Wednesday, September 21, 2016

PENTECOST XIX (Proper 21) 2016

Parable of Lazarus - Fyodor Bronnikov
The readings for this Sunday have a greater thematic unity than is often the case, and continue with the topic of last week's Gospel -- prosperity and its dangers. On this Sunday all the readings, apart from the Psalms, have to do with the possession and use of wealth in one way or another. The reading from Jeremiah concerns the purchase of that which is above all worth purchasing. The passage from Amos contains a prophetic denunciation of the rich. The Epistle contains the famous line ‘the love of money is the root of all evil’, and in the Gospel Jesus tells the story of the rich man who dies suddenly in the night.

The message to be learned from these passages is really very simple. The Epistle underlines the truth that the avid pursuit of wealth can easily ‘plunge people into ruin and destruction’, while the rich man in the Gospel learns a complementary lesson: that all the wealth in the world will not make us any less susceptible to death or to Divine judgment. Between those who put their trust in material well-being and those who put their trust in God, ‘a great chasm has been fixed’.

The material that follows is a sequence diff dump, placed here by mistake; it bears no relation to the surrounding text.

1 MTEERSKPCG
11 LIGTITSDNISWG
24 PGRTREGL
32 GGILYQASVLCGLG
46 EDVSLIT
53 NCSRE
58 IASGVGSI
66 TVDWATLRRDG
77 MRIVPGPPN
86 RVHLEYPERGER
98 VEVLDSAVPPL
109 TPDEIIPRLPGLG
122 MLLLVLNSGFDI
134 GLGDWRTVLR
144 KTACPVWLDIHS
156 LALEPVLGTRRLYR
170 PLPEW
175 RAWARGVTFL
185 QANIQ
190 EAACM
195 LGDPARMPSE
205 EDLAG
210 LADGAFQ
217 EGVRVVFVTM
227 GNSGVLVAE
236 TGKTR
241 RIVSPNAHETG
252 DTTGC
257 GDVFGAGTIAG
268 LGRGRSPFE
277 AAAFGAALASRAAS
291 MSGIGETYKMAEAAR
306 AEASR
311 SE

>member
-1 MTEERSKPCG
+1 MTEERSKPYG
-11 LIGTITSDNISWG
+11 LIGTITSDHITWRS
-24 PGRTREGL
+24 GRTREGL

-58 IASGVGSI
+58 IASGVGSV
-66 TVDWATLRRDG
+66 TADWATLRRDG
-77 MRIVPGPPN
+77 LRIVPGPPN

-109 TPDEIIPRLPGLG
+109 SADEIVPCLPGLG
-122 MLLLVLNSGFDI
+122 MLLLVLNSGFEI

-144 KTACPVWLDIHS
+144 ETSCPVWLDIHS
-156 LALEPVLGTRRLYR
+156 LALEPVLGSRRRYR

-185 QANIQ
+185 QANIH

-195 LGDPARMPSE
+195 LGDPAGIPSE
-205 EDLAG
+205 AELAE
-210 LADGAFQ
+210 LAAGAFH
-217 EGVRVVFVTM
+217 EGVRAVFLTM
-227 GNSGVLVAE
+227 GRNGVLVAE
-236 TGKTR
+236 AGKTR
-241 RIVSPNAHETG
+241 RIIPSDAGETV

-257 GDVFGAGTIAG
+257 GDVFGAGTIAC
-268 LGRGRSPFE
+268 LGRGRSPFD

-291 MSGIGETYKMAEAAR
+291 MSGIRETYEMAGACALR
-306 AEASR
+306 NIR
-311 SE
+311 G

Mountains High and Streams Eternal - Wu Guanzhong
The choice with which we are confronted is plain enough. The difficulty does not lie in understanding it, or even making it, but sticking with it. It is easy to say that the love of wealth not wealth itself endangers us. Yet, psychologically speaking, it is hard to be wealthy without placing more and more trust in the things wealth brings. This is true even for those whose wealth is modest by contemporary standards.

One aspect of the Epistle is worth emphasizing. Contrary to any impression the Gospel story might give, this is not just about what happens after you die. The author of Timothy (probably not Paul himself) tells members of the fledgling Christian church to ‘take hold of the eternal life, to which you were called’. This is an instruction for the present, not the future. It is a deep mistake to think of ‘eternal life’ as a post-mortem state. Eternal life is a mode of living now -- a way of life that death cannot destroy because, through the Cross, Jesus has enabled us to participate in the life of one who alone 'has immortality and dwells in unapproachable light’. It is this great ‘prize’ that even modest wealth can put at risk, and it does so the moment we forget just how incomparable the two are.

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